While most parties are under strict timelines, as the Tribunal, the IRCC is instructed to provide the reasons for the denial of your application “without delay”.

Unfortunately, there are delays. Generally, it will take 6 to 8 weeks before you receive the reasons your application was denied. When the IRCC is particularly busy, it can take even longer. Waiting for the tribunal’s reasons for their decision is one of the longest parts of the judicial review application process. Nonetheless, getting these reasons is key to a successful judicial review application. 

The IRCC must provide the reasons for the refusal. Your refusal letter will contain some of the details of why your application was refused, but there are almost always more details (such as the notes from the officer who was handling your case). 

The reasons for the decision by the Tribunal are similar to the information you would receive in an access to information request. However, the rules and the exact documents that you will receive vary slightly. 

Filing the Applicant’s Record - the Memorandum of Argument

No matter how many reasons were provided, you will have to file what’s known as “The Applicant’s Record.” Within this record, you’ll provide an affidavit and several other documents, including “The Memorandum of Argument”. This must be filed:

  • Within 30 days of filing your Application for Leave if all the reasons for refusal were provided as part of the refusal of your application (this is extremely rare), or;
  • Within 30 days of receiving the reasons if they were not provided as part of the denial, or;
  • Within 30 days of being notified that there are no reasons for the denial available

The process of a judicial review in Canadian immigration cases requires a thorough preparation of the Applicant’s record. This includes an affidavit detailing the facts relied upon for the argument. It is common practice to attach exhibits to the affidavit. The goal is to clearly demonstrate the reasons behind the claim of an unreasonable refusal. For instance, when arguing that the immigration officer failed to consider certain documents, these should be presented as exhibits within the affidavit to reinforce the argument made in the application for leave.

The memorandum of argument is a separate document part of the Applicant’s Record, where the applicant will present legal arguments, supported by relevant case law, to establish that IRCC’s decision was unreasonable. This could cover various grounds, including but not limited to, evidence being disregarded, factual errors, or an unjust denial of the application.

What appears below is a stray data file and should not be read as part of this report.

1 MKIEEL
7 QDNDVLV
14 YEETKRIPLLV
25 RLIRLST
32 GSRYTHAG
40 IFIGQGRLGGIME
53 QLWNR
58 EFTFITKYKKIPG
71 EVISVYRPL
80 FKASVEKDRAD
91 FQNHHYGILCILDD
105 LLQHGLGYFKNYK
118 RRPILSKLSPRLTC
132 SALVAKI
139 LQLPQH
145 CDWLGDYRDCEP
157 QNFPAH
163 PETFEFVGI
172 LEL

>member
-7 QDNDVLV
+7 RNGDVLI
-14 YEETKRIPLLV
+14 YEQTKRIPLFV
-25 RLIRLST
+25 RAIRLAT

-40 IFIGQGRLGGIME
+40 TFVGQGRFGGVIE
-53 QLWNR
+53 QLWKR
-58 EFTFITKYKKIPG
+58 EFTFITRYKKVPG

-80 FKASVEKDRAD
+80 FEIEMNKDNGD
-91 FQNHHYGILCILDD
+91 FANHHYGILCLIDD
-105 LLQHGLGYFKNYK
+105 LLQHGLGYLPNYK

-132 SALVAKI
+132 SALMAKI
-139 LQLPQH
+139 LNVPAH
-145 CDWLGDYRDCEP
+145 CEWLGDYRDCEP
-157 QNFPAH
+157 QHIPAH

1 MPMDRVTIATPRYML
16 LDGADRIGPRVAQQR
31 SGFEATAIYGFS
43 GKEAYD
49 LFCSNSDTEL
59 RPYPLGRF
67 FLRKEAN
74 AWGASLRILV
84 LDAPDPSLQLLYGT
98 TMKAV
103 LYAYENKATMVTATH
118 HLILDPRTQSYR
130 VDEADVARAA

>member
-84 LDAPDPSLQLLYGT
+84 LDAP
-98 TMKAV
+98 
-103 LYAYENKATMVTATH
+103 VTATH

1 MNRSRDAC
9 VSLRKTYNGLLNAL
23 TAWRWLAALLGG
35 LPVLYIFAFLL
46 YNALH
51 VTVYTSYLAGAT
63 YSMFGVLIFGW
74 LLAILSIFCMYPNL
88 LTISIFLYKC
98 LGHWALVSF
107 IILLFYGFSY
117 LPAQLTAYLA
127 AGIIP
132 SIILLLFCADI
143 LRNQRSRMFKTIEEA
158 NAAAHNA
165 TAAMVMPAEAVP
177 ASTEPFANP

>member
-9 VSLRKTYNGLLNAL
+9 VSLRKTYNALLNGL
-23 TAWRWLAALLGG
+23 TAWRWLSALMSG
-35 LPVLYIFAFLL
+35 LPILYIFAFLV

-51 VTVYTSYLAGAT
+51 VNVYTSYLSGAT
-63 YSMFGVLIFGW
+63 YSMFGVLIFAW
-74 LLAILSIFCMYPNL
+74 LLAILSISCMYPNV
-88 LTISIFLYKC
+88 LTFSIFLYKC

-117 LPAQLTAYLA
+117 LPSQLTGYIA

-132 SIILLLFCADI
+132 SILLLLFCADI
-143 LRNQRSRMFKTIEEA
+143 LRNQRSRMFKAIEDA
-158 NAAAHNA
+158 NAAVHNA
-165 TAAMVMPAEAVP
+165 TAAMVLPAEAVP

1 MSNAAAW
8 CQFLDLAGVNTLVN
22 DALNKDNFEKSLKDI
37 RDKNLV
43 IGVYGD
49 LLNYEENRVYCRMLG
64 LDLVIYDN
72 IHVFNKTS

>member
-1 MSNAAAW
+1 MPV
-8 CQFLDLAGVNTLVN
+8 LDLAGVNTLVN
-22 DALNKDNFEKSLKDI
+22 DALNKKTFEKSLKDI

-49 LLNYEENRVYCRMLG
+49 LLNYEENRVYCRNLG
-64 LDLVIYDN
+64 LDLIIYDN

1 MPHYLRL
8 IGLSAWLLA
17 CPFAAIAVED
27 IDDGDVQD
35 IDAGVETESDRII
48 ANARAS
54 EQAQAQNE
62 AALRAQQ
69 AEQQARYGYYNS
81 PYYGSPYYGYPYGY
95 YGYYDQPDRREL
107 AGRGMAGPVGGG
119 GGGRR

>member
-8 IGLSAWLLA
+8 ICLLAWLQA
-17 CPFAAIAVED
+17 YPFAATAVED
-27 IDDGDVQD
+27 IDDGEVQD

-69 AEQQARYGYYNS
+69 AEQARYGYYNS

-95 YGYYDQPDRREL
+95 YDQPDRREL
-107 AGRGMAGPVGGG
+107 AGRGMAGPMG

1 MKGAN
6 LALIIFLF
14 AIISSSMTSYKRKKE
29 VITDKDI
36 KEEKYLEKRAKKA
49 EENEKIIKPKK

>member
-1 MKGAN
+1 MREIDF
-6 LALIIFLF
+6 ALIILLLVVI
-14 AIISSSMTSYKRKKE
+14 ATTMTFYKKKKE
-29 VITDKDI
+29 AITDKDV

It is imperative to ensure that the memorandum of argument is not only well-prepared but also that there is proof of its receipt by the Respondent before it is filed in Federal Court. Timing plays a crucial role in this process. Failing to meet the established deadlines could jeopardise the entire judicial review application, resulting in its rejection.

Waiting for the respondent’s Memorandum of Argument and Reply Memorandum

Once the Respondent has received your memorandum, they have the right to reply with their own Memorandum of Argument. This will contain arguments as to why the decision is reasonable. In some cases, if the Respondent believes that it is in their best interest and they will not succeed, they may offer a settlement of the judicial review.

Once you have received their reply, you have the right to reply in turn. This reply must be filed within 10 days of receiving the Respondent's Memorandum of Argument. Like the Applicant’s Record, it must be filed with Proof of Service; you should file in advance of the final day in case of any mishaps. 

With this, you’ve satisfied all of the important deadlines you need to. From here, it’s a matter of waiting for the Court to determine whether or not leave should be granted - and if it is, a matter of attending the judicial review hearing. 

Approximately 80% of judicial review applications do not receive leave, resulting in the termination of the case without a Federal Court judge evaluating the merits of the application. Once leave is denied, the case is considered closed, and there is no option to appeal the leave rejection decision.